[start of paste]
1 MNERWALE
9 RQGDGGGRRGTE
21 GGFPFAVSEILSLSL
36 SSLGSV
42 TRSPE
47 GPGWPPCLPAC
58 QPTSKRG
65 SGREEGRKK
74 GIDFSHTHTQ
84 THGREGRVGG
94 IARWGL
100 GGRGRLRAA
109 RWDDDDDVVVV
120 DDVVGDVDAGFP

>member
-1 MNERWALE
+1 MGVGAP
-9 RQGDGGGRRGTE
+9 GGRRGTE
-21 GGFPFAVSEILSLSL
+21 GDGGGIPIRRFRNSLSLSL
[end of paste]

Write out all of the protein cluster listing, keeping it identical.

1 MNERWALE
9 RQGDGGGRRGTE
21 GGFPFAVSEILSLSL
36 SSLGSV
42 TRSPE
47 GPGWPPCLPAC
58 QPTSKRG
65 SGREEGRKK
74 GIDFSHTHTQ
84 THGREGRVGG
94 IARWGL
100 GGRGRLRAA
109 RWDDDDDVVVV
120 DDVVGDVDAGFP

>member
-1 MNERWALE
+1 MGVGAP
-9 RQGDGGGRRGTE
+9 GGRRGTE
-21 GGFPFAVSEILSLSL
+21 GDGGGIPIRRFRNSLSLSL